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Warning issued over tax avoidance schemes

The ATO has recently advised taxpayers to seek a second opinion on before entering into any tax avoidance schemes.

According to the ATO tax avoidance schemes are designed to appear legitimate, even to savvy investors. In particular taxpayers should be wary of complex financing schemes that rely heavily upon round robin financing schemes and non-recourse loans. Essentially, if the scheme involves reducing you’re your taxable income by declaring deductions that you are not entitled to, it is likely to be illegal.

If a provider tries to dissuade you from telling people about the scheme, or discourages you from seeking a second opinion, you should take this as a warning sign. Claims of ‘risk free’ or ‘zero risk’ tax avoidance schemes should also be treated with suspicion.

Entering into an illegal tax avoidance scheme, even if you were unaware that it was illegal, can result in a hefty tax burden.

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Investing in shares vs property in SMSFs

March 19, 2020

Shares and property are two popular investment options for those with a self-managed super fund (SMSF). However, they both have very different attributes and choosing the one that will achieve the best outcome for an SMSF depends on your personal goals and situation.

While the price of shares can vary drastically, property is a relatively stable asset, making it appealing to those who want more security and predictability. Property prices are also negotiable unlike shares, and you can generally borrow money at a lower rate for property purchases.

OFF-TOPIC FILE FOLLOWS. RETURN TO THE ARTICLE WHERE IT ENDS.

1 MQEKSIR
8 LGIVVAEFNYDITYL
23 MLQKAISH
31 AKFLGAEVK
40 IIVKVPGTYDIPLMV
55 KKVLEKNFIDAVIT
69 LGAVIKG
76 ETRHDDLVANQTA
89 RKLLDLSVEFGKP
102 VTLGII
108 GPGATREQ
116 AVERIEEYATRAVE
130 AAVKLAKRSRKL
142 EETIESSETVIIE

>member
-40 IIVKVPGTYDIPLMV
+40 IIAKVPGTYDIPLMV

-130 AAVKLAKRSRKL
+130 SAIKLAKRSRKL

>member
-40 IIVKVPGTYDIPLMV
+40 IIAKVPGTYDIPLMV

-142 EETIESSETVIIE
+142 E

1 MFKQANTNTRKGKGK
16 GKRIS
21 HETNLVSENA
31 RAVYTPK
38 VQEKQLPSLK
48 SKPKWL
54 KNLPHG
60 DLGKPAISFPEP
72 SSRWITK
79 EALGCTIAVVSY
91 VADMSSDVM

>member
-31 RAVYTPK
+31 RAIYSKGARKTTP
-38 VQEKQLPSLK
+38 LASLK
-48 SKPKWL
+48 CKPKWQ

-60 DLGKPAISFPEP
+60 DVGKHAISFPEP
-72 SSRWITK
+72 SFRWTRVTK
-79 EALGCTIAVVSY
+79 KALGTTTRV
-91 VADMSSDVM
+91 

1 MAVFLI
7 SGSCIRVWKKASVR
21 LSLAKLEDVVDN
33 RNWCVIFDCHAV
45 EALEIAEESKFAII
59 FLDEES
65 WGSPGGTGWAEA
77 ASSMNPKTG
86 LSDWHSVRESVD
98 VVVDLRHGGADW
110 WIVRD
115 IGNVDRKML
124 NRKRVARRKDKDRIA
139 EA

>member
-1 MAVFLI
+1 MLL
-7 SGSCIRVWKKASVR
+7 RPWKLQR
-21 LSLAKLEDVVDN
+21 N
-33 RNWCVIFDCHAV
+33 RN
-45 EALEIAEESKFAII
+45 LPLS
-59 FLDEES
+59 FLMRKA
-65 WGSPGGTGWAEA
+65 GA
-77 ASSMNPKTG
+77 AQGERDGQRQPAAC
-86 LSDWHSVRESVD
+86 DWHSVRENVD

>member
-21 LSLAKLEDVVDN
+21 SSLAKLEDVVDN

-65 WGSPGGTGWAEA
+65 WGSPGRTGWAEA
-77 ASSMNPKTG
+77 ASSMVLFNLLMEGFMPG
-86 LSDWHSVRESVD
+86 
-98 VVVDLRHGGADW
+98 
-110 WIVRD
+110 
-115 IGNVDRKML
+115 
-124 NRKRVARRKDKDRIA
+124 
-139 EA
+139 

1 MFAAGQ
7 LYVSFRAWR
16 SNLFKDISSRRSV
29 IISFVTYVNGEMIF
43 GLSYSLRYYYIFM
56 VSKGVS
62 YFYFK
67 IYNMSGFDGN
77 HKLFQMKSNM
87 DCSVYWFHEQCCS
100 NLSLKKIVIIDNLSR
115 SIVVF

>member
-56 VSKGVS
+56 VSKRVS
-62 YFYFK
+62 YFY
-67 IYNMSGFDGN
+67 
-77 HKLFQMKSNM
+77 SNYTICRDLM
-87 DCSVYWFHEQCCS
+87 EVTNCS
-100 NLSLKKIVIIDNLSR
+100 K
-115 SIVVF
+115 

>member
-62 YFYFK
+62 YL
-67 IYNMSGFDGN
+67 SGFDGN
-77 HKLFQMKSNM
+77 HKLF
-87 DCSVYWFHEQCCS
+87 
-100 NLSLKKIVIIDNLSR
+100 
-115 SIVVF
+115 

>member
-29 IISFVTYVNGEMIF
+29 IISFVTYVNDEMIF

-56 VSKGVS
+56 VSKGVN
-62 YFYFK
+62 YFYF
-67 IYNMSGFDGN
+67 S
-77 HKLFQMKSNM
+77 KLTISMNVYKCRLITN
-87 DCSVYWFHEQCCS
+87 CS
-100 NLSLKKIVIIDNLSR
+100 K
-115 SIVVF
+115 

It may seem hard to find the perfect investment property, but older and undercapitalised properties can be renovated for profit. However, returns from property rentals can be dented due to factors such as land tax, utilities and rates, maintenance and tenancy vacancies.

Shares are more dynamic and volatile than property. One advantage is the accessibility of investing in shares, as you can enter the share market with a few thousand dollars – much less than what you need to invest in a property.

Maintaining a portfolio of quality shares that pay tax-effective dividends may be a good way to fund retirement. With the right portfolio allocation, shares also have the potential to provide a better, stronger income than property rentals, as long as that income is sustainable and increasing.

Property can generally be used as a wealth-creation tool, while shares can create a reliable retirement income. For those who can afford to put more money into investments, it may be a good idea to consider investing and diversifying in both. If you’re unsure about which investment option is right for you, seeking financial advice may be the best option.